If you were to suddenly wake up and have to guess where in the world you were, the landlocked former Soviet republic of Uzbekistan might throw you a curve ball with its beguiling mix of cultures cemented at the geographical crossroads of history’s greatest empires.
Arriving from Heathrow on a overnight flight to the capital, Tashkent, famous for its cavernous metro system, teeming bazaars and shimmering turquoise domes, I heard the Islamic greeting assalomu aleykum at every turn — but with a Turkic accent. And this amid shop signs on imposing Soviet-style blocks shouting Vino/Vodka in both Russian Cyrillic and the more familiar Latin alphabets. Uzbekistan isn’t famous — yet — as a holiday destination, but a change of government in 2016 has focused on attracting tourists and I was here to test out the fledgling ski scene.
I met my guide Nodir and set off on the 90-minute journey to brand new ski resort Amirsoy, nestled 1,600 metres up in the Tien Shan mountains, which is about as far from fondue sets and Sloanes swishing in the Alps as you’re likely to get — especially with day ski passes starting at a bargain £15. I had a civilised early check-in to the aptly named Le Chalet hotel: 40 pretty, private cabins dotted around a picture-perfect valley next to one of the pistes. They all feature roaring wood fireplaces, marble walk-in rain showers and full, modern kitchens to whip up a hearty après ski meal.
It was midday under a sparkling sun by the time I hit the slopes and, being an avid, well-travelled skier, I was impressed. Amirsoy boasts entirely new facilities, from its showpiece gondola rising to nearly 2,300m right down to the hired ski boots that still have that ‘new shoe’ smell. Size-wise it’s still modest compared with many of the Alps’ favourites and the terrain so far is best suited for intermediate skiers who love flying down steep corduroy cruisers. The views from the top reveal the rugged wilds that are the hallmark of this part of Uzbekistan.
The current resort is only phase one of an ambitious project, however. After I hopped on the back of his snowmobile, Amirsoy’s operations director, Thomas, took me to a secluded neighbouring valley where plans are well underway to build a lift to an even higher peak, as well as an exclusive hotel.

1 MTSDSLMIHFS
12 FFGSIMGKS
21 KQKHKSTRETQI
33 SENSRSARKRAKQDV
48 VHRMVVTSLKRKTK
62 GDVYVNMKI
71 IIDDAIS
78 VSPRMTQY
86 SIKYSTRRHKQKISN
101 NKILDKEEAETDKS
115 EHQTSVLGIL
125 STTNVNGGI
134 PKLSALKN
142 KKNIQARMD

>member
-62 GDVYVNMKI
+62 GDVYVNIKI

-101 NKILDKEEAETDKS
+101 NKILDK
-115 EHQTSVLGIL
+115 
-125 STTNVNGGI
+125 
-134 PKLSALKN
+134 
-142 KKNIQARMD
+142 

After a shaky warm-up run I ventured off the groomed pistes and then up into the untouched powder of treeless ridges and down into gullies between stunted cedars.
I could have spent the whole day carving fresh tracks, but my need for speed led me back to Amirsoy’s fast, manicured slopes, which stretch 3.5km top to bottom. If you need an extra shot of adrenaline, Uzbekistan’s untouched peaks are in reach by booking a heliskiing tour. Central Asia Adventures offers packages for advanced skiers, and flies hulking Russian-built transport choppers, a unique experience thanks to the retro Cold War vibe.
Meals for Le Chalet guests this year are served at the Olive Garden, housed in a semi-permanent, transparent geodesic dome. A quick hotel shuttle (no seatbelts — the Uzbek norm) took me to breakfast past Soviet-style guards in fur-flap hats, whistles chirping to direct traffic. Uzbek curiosities such as horse meat sausage and pumpkin crusty bread were served alongside warm croissants and creamy lattes.
Dinners were an Italian affair with loaded pizzas and the most tender rib of beef imaginable — not to mention a varied wine list including Uzbek vintages. And as local custom dictated, beef shashlik straight off the grill washed down with a few short glasses of warming Gold Uzbekistan vodka made for an après treat.
I headed back to teeming Tashkent and for the first time in my life I was happy to get stuck behind a snowplough, which forced my driver to follow the speed limit — at least until he overtook it. While Amirsoy really was first-rate, I was almost more struck by the feeling that I was peeling back the layers from what had been a geographical and cultural blind spot for me. Each shared gondola to the top was a little window into Uzbek culture. It’s only been open for a month and is attracting more curious locals than skiers, many with babies in tow, too. It seemed like nearly everyone I sat with was in a gondola for the first time; I learned ‘Ooooh’ and ‘Ahhh’ are the same in Uzbek as in English, and seeing their faces light up as the valley shrank below us was nearly as rewarding as the skiing. Next time I’ll need to stay longer to discover more of this fascinating country.
Uzbekistan Airways flies direct to Tashkent from £490. Two bedroom cabins at Le Chalet by Amirsoy from £270 per night, including breakfast (email@example.com)